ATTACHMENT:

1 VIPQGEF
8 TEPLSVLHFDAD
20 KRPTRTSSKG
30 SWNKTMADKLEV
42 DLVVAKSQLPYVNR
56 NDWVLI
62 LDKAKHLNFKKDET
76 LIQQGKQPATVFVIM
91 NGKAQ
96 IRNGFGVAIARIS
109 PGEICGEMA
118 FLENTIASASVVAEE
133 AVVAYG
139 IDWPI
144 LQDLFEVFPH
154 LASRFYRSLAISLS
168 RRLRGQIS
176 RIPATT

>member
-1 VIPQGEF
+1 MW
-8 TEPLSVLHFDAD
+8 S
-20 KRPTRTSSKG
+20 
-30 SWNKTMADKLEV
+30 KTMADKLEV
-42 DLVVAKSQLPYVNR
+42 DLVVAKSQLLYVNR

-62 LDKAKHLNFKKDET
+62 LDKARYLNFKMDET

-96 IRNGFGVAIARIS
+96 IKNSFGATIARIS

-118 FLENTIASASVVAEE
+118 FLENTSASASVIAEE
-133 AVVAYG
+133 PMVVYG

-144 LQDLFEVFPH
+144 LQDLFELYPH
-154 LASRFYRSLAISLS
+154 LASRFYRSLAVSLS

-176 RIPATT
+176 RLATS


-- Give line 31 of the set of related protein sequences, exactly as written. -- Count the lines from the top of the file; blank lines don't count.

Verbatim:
+62 LDKARYLNFKMDET